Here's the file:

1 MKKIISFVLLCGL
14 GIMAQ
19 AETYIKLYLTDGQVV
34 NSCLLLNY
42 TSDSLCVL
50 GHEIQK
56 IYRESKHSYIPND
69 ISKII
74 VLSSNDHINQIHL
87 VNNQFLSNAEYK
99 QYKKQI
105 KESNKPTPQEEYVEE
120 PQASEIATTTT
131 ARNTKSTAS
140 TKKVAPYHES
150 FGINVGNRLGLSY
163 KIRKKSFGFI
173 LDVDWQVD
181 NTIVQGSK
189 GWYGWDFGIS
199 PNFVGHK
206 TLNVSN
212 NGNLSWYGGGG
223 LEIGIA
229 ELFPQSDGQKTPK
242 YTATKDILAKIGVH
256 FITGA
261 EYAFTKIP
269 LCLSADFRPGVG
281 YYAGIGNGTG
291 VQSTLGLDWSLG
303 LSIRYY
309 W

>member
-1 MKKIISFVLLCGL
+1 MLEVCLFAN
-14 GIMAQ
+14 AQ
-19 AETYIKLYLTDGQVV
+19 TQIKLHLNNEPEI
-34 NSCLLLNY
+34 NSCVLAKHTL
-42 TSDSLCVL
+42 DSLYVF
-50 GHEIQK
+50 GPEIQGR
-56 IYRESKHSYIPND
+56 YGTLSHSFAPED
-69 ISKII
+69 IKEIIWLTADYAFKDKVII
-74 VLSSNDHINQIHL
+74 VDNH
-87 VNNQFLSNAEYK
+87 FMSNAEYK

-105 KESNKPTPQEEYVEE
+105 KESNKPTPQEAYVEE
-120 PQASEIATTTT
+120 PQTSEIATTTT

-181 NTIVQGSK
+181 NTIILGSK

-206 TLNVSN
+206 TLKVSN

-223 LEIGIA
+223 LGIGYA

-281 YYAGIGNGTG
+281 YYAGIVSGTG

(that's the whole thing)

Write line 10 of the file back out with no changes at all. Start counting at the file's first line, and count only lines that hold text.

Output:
87 VNNQFLSNAEYK